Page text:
Several months after Marietta leaders chose not to move forward with creating an open container district around its square, a few businesses are urging the city to reconsider the proposal.
Some Marietta Square business owners would like for the City Council to reexamine the idea. If it passed, it would be the fifth city in Cobb County to have an open container ordinance. Smyrna, Acworth and Kennesaw have open container ordinances, and the Powder Springs City Council is poised to approve its own version.
Open-container districts, also referred to by some cities as entertainment districts, allow patrons to carry out open alcoholic drinks from restaurants operating with a designated area.
Gary Leake, the owner of Johnnie MacCracken’s Celtic Firehouse Pub in Marietta, said an open container law would help the city “get to the next level and offer our citizens a quality of life they associate with a fun and progressive city.”
Leake, a longtime business owner, also said Marietta Square is competing with The Battery nextdoor to SunTrust Park, which he said has become a metro Atlanta destination, and also with cities such as Alpharetta, Roswell and Woodstock that are courting visitors with revitalized downtowns.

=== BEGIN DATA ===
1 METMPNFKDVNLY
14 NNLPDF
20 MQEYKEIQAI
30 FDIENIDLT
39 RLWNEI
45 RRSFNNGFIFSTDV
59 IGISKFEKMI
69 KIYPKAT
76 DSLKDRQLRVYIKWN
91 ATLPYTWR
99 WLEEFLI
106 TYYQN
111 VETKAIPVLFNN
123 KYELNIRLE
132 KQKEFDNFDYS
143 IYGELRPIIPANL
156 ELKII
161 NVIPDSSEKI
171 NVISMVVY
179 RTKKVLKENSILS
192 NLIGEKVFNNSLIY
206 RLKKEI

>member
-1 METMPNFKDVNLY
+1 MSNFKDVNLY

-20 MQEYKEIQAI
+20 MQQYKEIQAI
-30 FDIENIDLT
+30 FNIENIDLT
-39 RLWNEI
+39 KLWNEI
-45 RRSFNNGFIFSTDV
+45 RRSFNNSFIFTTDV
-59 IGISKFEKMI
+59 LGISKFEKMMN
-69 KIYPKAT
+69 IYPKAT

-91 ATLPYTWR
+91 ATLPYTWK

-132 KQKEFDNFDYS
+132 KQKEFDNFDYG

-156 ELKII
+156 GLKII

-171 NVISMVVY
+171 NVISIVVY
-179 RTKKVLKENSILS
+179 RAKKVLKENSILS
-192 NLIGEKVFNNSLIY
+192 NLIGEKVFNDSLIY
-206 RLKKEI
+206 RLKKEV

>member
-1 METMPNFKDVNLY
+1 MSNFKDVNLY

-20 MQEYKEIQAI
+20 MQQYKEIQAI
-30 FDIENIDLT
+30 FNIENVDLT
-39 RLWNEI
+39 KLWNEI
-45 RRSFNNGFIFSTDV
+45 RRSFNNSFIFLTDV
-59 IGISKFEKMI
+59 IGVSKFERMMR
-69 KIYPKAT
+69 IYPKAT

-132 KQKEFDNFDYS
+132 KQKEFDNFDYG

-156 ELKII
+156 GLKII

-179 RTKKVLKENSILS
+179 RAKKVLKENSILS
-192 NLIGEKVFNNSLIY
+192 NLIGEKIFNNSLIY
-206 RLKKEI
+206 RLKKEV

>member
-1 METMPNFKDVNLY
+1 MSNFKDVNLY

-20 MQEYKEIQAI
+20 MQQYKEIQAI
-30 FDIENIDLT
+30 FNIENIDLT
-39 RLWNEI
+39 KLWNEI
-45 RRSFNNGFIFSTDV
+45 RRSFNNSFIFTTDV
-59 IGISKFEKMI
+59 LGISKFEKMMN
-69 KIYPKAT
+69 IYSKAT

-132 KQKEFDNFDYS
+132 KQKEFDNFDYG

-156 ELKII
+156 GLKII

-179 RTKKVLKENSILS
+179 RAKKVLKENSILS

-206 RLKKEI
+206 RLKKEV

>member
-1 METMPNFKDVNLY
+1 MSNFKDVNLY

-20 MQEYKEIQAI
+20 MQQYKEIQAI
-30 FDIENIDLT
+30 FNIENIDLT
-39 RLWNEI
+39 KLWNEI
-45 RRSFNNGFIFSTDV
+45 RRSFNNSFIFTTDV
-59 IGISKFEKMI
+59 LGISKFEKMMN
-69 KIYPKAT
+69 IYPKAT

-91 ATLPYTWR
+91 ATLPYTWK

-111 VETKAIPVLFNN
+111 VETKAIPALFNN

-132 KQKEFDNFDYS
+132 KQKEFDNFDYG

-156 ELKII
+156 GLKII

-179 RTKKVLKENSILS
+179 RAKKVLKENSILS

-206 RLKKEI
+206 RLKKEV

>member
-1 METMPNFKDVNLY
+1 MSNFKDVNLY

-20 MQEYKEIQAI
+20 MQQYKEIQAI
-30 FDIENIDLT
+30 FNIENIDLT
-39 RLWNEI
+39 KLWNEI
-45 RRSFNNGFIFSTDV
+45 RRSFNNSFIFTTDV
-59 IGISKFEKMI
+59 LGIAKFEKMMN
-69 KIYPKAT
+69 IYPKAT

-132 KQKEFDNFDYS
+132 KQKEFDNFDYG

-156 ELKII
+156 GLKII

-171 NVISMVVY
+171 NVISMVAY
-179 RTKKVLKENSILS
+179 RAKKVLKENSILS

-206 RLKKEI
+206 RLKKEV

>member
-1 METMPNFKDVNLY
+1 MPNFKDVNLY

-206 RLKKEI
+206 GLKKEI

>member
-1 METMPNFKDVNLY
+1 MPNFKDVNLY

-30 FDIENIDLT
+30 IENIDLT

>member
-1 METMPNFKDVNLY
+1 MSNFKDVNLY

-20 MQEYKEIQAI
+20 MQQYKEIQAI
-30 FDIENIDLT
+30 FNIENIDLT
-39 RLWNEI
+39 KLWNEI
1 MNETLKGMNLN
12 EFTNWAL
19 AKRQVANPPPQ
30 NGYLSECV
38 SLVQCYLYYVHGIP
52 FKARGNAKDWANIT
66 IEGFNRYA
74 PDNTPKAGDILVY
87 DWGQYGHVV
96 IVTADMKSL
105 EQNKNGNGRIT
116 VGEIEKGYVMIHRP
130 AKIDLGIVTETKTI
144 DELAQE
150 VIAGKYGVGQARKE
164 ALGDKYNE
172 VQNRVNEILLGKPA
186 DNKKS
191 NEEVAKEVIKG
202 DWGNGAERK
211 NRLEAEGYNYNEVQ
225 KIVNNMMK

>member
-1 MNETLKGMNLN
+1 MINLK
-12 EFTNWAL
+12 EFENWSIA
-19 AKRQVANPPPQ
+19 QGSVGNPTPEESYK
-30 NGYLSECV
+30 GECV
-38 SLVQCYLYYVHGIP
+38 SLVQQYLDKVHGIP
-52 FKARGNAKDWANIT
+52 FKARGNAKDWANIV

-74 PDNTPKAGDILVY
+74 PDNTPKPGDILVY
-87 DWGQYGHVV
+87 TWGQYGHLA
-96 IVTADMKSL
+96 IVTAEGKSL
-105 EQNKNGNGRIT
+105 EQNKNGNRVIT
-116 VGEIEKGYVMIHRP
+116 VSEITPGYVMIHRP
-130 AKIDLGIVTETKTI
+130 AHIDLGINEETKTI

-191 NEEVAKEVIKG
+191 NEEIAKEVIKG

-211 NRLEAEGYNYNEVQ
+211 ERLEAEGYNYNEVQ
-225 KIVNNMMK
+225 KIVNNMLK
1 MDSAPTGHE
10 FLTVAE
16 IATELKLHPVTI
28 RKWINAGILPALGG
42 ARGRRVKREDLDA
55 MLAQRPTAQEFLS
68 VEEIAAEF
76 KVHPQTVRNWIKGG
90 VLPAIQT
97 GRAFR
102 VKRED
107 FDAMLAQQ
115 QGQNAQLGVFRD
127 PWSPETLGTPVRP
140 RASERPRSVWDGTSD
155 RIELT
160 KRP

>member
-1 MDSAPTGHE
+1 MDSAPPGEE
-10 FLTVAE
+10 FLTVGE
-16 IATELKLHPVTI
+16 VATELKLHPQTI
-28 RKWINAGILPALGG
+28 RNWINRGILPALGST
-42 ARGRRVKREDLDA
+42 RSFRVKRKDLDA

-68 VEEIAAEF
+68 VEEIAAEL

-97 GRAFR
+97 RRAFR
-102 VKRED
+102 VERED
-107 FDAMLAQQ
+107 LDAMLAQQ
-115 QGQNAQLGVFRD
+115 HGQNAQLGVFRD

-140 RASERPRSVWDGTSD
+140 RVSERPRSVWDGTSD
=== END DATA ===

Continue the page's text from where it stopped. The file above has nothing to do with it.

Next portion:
“Therefore, Marietta could choose to be progressive and open the door to more visitors with this simple move,” Leake said.
Marietta City Council member Cheryl Richardson, a member of the council’s Judicial Legislative Committee that reviewed and rejected the proposal in July 2018, said she isn’t surprised the issue is back in the spotlight, as other cities have made the move to allow residents to sip alcoholic beverages while taking in the sights.
“It would just make sense that it would come back up in Marietta,” Richardson said.
Richardson, who was originally not in favor of the proposal, said she still has concerns about preserving the family-friendly atmosphere Marietta Square is known for. However, she said she doesn’t have a problem with drinking or alcohol, and isn’t against listening to what Marietta Square business owners have to say about the topic.
“I think we need to listen to what people want,” she said. “We don’t necessarily need to say ‘no.’”
Richardson said the proposal could come back before the council committee as early as its March 26 meeting. If it gets the blessing of its members, the ordinance will go before the entire City Council at its April 10 meeting.
Leake said “relaxed” alcohol laws have been drivers of economic growth and business development. The homes that are under construction in the city are not built for families, but are for empty nesters who “want to live and walk to a restaurant or a bar and they want an open container law,” he added.
“Marietta’s real estate market has priced themselves out of the young family market,” he said.
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